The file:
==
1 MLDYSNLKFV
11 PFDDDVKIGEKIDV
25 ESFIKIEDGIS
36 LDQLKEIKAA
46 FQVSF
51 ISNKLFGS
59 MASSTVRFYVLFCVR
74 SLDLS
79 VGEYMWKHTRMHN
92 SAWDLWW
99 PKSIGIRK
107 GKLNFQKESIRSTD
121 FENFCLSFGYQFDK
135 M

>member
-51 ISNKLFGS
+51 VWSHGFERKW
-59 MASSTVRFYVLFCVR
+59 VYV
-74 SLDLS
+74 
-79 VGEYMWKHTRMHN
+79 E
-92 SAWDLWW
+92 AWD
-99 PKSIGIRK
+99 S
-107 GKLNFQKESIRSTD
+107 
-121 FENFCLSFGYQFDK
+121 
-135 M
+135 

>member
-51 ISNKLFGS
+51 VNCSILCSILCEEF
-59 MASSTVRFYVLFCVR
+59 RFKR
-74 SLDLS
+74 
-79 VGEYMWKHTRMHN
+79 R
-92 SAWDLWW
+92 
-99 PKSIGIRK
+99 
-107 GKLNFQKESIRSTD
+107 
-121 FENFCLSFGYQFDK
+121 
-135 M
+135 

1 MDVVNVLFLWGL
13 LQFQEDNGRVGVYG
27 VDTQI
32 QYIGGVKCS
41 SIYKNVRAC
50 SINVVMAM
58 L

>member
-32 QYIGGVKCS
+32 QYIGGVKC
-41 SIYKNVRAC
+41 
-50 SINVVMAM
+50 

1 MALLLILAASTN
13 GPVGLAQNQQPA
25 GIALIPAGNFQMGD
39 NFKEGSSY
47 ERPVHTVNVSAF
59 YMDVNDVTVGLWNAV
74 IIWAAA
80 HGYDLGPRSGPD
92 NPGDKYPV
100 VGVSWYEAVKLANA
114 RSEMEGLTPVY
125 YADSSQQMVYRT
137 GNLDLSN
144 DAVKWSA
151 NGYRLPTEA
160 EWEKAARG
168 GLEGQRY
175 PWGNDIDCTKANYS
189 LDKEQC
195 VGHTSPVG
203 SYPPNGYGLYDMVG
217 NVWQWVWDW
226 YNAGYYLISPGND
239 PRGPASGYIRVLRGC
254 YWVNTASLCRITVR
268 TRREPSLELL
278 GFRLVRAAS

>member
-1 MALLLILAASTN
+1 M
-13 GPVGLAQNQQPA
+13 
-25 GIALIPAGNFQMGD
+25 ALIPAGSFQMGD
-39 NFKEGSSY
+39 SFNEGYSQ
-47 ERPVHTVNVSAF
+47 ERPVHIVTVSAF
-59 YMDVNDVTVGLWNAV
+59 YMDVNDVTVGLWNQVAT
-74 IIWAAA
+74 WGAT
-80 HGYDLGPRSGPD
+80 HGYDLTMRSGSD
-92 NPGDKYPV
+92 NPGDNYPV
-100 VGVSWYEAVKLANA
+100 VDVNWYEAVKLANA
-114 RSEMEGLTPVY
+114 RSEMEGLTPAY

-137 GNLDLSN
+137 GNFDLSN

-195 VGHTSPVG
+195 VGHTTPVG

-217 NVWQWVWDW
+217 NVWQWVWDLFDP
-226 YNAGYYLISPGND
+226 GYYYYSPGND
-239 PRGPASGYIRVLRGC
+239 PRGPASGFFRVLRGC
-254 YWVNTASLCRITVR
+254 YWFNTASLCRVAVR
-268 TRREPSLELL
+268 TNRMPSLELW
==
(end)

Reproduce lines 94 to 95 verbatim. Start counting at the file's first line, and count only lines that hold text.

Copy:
>member
-1 MALLLILAASTN